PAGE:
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Final Progress Reports: Duke University: Analytical Chemistry Core

Superfund Research Program

Analytical Chemistry Core

Project Leader: P. Lee Ferguson
Co-Investigators: Heather M. Stapleton, Heileen Hsu-Kim
Grant Number: P42ES010356
Funding Period: 2011-2022

Project-Specific Links

Final Progress Reports

Year:   2016 

The function of the Analytical Chemistry Core (ACC) is to provide routine sample analysis and monitoring of Superfund contaminants examined in individual biomedical and non-biomedical projects. Furthermore the Core provides analytical expertise in identifying degradation products and/or metabolites of these Superfund contaminants using high-resolution mass spectrometry techniques.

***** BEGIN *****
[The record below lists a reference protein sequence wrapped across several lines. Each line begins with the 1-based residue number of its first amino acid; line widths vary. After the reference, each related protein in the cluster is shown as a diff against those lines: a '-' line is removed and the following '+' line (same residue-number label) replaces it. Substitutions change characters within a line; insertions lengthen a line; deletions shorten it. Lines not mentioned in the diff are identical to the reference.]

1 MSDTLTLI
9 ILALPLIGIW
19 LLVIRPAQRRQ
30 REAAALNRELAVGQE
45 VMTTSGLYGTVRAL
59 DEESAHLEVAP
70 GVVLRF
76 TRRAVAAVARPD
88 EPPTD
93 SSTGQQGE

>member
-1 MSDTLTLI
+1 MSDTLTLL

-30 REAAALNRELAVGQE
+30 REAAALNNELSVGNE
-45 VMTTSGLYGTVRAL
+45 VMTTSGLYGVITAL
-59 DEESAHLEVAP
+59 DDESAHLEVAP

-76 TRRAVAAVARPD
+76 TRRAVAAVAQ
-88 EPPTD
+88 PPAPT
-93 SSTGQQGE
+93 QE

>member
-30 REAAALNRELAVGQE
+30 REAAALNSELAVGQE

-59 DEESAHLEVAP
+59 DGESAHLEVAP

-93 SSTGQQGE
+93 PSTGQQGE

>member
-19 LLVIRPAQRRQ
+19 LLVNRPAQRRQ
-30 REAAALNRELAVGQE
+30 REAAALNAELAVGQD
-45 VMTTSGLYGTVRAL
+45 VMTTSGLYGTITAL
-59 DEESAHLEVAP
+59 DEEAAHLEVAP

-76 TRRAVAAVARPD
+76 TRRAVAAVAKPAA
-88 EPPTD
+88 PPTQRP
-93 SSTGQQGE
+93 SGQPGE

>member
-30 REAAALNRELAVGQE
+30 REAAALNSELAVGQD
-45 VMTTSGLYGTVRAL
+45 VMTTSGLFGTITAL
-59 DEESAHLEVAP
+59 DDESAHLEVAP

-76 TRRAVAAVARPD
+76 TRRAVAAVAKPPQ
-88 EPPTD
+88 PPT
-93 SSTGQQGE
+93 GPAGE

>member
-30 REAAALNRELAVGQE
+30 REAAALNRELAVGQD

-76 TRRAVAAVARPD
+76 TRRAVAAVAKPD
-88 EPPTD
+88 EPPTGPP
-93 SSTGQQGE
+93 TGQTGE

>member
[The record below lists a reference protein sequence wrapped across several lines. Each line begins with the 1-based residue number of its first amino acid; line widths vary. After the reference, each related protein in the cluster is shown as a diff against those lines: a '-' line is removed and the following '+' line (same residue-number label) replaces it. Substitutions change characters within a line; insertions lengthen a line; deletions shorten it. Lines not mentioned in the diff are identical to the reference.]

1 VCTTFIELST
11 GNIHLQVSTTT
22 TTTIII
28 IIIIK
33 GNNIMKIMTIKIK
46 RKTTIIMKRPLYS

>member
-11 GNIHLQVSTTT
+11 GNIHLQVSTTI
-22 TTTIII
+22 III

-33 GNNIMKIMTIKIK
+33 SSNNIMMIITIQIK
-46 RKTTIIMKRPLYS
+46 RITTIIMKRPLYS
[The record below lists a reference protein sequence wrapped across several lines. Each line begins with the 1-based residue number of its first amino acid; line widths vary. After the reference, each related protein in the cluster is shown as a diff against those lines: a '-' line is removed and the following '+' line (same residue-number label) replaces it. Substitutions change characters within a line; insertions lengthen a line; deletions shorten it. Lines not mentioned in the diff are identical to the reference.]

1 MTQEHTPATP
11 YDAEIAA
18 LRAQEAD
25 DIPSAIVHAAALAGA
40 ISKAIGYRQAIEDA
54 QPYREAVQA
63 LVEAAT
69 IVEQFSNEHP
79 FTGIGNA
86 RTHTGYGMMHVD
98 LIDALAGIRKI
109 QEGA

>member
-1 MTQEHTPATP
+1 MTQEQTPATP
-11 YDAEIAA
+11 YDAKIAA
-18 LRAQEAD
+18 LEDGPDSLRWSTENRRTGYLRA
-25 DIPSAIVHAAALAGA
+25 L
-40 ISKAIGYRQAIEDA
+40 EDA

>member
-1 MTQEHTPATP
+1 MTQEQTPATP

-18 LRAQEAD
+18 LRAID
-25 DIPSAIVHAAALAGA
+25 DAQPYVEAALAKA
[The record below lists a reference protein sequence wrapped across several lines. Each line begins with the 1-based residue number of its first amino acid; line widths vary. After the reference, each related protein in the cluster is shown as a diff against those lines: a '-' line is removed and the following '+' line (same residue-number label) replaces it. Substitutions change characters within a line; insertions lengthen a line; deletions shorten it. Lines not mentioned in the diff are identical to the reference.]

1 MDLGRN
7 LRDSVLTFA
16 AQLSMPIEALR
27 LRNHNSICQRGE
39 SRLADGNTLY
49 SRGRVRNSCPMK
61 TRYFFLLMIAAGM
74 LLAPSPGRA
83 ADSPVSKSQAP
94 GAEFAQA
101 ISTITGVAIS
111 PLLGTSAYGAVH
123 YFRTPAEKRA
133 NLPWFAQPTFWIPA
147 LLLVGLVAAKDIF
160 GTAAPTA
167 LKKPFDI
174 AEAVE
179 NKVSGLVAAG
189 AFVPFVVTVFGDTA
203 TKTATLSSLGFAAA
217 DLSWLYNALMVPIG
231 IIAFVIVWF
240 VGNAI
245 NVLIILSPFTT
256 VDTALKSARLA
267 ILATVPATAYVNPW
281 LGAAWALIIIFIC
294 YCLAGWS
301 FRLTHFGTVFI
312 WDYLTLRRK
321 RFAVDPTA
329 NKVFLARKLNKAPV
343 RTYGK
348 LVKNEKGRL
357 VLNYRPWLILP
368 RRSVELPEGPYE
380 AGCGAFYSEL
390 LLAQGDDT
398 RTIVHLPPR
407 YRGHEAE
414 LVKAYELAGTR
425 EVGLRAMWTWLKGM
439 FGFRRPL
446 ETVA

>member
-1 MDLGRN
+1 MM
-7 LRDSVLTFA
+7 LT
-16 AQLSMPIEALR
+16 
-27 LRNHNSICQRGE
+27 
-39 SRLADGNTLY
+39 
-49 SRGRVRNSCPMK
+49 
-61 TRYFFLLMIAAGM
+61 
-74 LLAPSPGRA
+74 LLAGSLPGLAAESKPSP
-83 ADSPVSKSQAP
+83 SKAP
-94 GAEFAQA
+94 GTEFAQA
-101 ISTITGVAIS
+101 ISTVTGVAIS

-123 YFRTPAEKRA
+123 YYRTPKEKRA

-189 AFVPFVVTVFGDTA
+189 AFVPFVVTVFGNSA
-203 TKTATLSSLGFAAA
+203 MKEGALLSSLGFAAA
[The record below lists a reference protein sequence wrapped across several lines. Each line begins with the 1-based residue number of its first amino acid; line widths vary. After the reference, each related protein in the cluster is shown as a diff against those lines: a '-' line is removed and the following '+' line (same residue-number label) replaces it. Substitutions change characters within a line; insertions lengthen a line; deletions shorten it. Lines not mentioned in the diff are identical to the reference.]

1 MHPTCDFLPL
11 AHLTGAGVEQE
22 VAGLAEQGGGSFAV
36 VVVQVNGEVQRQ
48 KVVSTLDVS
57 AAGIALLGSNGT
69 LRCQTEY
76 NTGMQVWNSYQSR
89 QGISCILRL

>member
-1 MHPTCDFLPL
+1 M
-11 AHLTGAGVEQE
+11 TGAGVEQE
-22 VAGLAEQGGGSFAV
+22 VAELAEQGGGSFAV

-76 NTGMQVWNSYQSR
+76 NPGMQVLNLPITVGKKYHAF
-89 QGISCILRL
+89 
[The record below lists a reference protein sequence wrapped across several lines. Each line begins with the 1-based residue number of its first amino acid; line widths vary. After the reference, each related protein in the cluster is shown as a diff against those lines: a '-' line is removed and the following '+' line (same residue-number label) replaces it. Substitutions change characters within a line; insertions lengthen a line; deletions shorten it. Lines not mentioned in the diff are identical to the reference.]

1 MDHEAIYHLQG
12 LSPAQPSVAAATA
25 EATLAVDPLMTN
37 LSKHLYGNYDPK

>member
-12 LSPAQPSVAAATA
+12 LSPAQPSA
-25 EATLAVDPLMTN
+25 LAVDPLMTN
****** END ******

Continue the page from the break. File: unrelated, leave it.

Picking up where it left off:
The Analytical Chemistry Core is an essential resource for Duke’s SRC. In the past year’s funding cycle, capabilities have grown to include non-targeted mass spectrometric analysis of contaminants in consumer products and household foam samples and enhanced HPLC-MS methods for project analytes. The ACC is integral in providing high-quality chemical analyses to all projects of Duke’s SRC. This analytical support has allowed researchers to explore new research questions, work with new Superfund contaminants and interact more readily with other projects. Specifically, researchers have successfully developed highly sensitive quantitative and qualitative methods for measuring Superfund-target compounds such as PAHs, halogenated flame retardants, organophosphate pesticides, and chlorophenols, along with their transformation products, in a variety of biological and environmental sample types. With the support of the ACC, Duke SRC researchers now have access to highly sensitive and specific mass spectrometry techniques, which expand the number of compounds under study as well as the range of concentrations that can be explored. Finally, over the past year they have continued to provide training for SRC researchers and students in analytical chemistry principles and practice. To date, the ACC has analyzed over 100 target analytes over 4,200 samples for Duke SRC researchers, across all four projects.

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